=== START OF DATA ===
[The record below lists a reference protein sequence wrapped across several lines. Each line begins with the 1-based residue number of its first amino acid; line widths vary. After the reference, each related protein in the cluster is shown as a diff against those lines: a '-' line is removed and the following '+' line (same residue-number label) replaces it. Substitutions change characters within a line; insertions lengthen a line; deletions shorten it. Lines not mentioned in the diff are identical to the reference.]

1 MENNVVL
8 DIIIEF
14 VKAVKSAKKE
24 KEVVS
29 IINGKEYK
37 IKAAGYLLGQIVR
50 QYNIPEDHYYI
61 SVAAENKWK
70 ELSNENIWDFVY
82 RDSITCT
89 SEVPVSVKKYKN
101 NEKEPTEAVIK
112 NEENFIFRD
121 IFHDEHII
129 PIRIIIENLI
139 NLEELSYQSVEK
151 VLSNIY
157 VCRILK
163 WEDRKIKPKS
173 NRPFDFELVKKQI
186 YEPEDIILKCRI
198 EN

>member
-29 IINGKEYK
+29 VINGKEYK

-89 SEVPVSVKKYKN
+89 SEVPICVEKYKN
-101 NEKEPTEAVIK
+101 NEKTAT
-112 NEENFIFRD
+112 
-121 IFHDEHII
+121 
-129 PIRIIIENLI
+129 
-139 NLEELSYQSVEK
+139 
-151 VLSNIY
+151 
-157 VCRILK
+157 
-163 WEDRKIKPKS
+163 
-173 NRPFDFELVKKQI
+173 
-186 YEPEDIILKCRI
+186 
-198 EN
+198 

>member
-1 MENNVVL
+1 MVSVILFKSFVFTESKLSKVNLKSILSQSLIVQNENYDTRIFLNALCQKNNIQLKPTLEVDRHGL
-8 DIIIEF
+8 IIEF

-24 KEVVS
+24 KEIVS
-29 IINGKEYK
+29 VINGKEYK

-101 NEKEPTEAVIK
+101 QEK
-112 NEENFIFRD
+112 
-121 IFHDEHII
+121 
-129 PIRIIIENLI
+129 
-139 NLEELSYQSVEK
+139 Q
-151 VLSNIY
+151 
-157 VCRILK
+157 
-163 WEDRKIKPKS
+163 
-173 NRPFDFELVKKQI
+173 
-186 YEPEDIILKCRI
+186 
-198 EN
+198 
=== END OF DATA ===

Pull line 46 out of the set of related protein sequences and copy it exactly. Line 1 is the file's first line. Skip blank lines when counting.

+173 